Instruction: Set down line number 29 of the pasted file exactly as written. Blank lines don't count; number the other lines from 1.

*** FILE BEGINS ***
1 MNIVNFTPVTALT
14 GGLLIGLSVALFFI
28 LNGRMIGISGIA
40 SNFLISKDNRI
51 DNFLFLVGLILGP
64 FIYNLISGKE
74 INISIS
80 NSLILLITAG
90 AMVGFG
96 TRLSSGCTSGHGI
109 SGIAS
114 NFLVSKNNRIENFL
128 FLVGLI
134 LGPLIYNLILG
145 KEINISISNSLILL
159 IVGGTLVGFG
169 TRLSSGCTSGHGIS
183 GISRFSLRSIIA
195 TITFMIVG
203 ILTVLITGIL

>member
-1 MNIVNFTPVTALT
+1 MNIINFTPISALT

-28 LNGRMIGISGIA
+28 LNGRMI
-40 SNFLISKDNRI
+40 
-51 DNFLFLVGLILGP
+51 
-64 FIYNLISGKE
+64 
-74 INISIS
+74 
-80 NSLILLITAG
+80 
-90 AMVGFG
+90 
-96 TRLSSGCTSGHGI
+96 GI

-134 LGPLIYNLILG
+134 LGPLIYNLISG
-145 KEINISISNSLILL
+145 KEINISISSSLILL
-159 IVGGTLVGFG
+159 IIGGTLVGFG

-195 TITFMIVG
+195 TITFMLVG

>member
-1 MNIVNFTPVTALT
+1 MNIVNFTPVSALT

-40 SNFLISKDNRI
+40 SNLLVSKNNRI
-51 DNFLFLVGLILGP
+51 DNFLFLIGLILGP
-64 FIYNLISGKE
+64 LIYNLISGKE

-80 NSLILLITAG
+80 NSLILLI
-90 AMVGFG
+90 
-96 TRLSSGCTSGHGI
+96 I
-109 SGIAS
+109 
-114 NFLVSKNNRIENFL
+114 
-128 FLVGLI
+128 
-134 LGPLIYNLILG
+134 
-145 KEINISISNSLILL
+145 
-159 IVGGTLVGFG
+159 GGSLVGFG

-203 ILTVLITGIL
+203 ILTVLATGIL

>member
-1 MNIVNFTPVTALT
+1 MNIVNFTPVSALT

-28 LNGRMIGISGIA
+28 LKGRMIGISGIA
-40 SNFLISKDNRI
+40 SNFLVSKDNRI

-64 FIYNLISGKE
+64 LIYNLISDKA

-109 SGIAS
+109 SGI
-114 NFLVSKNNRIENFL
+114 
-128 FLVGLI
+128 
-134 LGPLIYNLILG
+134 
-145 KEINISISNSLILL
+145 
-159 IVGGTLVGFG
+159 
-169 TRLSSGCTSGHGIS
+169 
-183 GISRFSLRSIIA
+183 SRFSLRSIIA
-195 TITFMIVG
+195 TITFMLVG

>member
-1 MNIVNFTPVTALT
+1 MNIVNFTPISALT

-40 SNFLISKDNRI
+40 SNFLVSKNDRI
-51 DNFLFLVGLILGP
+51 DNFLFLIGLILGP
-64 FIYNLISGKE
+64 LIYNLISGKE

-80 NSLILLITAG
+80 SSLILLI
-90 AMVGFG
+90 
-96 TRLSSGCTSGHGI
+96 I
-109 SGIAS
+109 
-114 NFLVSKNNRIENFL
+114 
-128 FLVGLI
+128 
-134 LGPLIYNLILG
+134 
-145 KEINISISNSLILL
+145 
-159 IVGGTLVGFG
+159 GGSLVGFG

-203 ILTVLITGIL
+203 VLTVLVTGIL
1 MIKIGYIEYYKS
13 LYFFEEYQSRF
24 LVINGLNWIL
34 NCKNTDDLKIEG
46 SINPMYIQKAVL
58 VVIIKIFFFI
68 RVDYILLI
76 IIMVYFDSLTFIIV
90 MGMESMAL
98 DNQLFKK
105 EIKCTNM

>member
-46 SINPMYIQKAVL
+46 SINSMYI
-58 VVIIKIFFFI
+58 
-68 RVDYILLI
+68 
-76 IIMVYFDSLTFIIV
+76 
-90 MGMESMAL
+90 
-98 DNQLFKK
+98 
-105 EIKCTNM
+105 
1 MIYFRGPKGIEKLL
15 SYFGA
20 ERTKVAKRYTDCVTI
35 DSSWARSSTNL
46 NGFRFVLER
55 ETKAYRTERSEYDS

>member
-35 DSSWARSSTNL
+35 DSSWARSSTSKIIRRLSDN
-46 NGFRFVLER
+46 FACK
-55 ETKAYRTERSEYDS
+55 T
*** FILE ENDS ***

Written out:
+51 